The issue of the Southern Confederacy in the cornerstone, dated September 10, 1862, contains a “Proclamation by the President” (President Jefferson Davis, of course): “Once more upon the plains of Manassas have our armies been blessed by the Lord of Hosts with a triumph over our enemies. It is my privilege to invite you once more to His footstool, not now in the garb of fasting and sorrow, but with joy and gladness, to render thanks for the great mercies received at His hands.” Davis proclaimed Thursday, September 18, 1862, “as a day of Prayer and Thanksgiving to Almighty God for the great mercies vouchsafed to our people.”
One of the most interesting items in the cornerstone was a copy of a poem, generally titled “Lines on a Confederate Note.” According to the traditional story, the poem, written on a Confederate bill, was found on the field at Appomattox shortly after the war’s last battle there.
Representing nothing on God’s earth now,
And naught in the waters below it,
As the pledge of a nation that’s dead and gone,
Keep it, dear friend, and show it.
Show it to those who will lend an ear
To the tale that this trifle can tell
Of Liberty born of the patriot’s dream,
Of a storm-cradled nation that fell.
Keep it, it tells all our history o’er,
From the birth of our dream to its last;
Modest, and born of the Angel Hope,
Like our hope of success, it passed.
Those are just three of the poem’s eight verses. One wonders how it ever fit on one bill!
The poem has been attributed to Major Sidney Alroy Jonas, a native of Aberdeen, Mississippi, a newspaper editor before the war. For several decades after the war, groups and individuals would print these words on the back of Confederate currency as a memorial, similar to the coins one might find today with special commemorative images or words stamped on them.
Margaret Mitchell quoted the first two verses of the poem in Gone with the Wind. Will Benteen, the former Confederate soldier who stayed on at Tara after the war, approached Scarlett and Melanie, sitting on the veranda, and said, “When I was over at Fayetteville today, I found something right cute that I thought would interest you ladies and I brought it home.” When Scarlett saw him pull a Confederate bill from his wallet, she said, “If you think Confederate money is cute, Will, I certainly don’t. We’ve got three thousand dollars of it in Pa’s trunk this minute, and Mammy’s after me to let her paste it over the holes in the attic walls so the draft won’t get her. And I think I’ll do it. Then it’ll be good for something.” Will then read the poem, which was written on “a strip of coarse brown wrapping paper, inscribed in pale home-made ink,” pasted on the back of the bill. Melanie was touched by the poem and told Scarlett that she could not use the money to cover holes in the attic. “It’s more than paper–just like this poem said: ‘The pledge of a nation that’s passed away!’” Scarlett, perhaps not surprisingly, was not impressed.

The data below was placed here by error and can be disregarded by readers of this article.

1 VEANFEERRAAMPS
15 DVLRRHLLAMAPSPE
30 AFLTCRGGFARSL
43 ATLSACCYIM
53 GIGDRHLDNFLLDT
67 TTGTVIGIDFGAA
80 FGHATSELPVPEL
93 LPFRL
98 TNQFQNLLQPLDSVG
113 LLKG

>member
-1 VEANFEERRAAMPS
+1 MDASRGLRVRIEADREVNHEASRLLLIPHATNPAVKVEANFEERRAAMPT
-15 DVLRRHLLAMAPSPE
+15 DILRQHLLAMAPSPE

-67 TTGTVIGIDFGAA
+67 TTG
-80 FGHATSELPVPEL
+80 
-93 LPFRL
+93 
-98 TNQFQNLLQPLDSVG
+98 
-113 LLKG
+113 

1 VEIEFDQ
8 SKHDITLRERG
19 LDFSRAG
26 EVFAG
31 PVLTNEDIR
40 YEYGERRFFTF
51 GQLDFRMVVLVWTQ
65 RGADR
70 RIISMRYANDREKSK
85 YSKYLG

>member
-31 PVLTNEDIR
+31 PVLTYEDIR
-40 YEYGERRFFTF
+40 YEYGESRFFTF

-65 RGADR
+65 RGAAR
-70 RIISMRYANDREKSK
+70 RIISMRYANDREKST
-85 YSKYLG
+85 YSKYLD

Finally, according to the list in the 1902 newspaper, there was a copy of a speech, delivered in 1863, by Jefferson Davis. Unfortunately, that was one of the items that did not survive, and so we are not sure which speech it was.
The large number of Confederate items in the cornerstone might at first seem odd; after all, by 1902, the county had been around for seventy years. The four years of the Confederacy made up only about six percent of the county’s history, and yet they account for half of the items placed in the cornerstone.
Furthermore, the area was far from being a hotbed of secessionist sentiment in 1860-1861. All three of the county’s delegates to the secession convention of January 1861 voted against every secession measure, and those delegates had been elected by a popular vote that clearly favored the “cooperationist” candidates. Once secession was a fact, of course, most white Georgians quickly came to support it and the war effort, but here, that support was relatively slow in forming.
We might also point out that slavery, which provided if not a cause for the war, at least a strong correlation to support for secession, was relatively weak in the county. According to the 1860 census, of the county’s total population of 15,724, there were 4,282 slaves–about 27%. The statewide percentage was 44%.
In 2003, when the cornerstone was opened, the state was still in the midst of the debate over the Georgia flag. Letters to the editor filled the pages of newspapers, arguing for a need to preserve our Confederate heritage. Someone even stole the blue flag flying over the courthouse and replaced it with one in which the miniature flags at the bottom were all Confederate flags! Amidst that furor, it was easy to imagine the Confederate presence in the cornerstone as simply an earlier example of that flagger spirit.
However, that might not be the case. Two other events associated with the courthouse also contained a certain Confederate component and might be useful in helping us understand the significance of that Confederate/Civil War presence: the actual dedication of the building 1903, and the dedication on the courthouse square a few years later of a Confederate monument.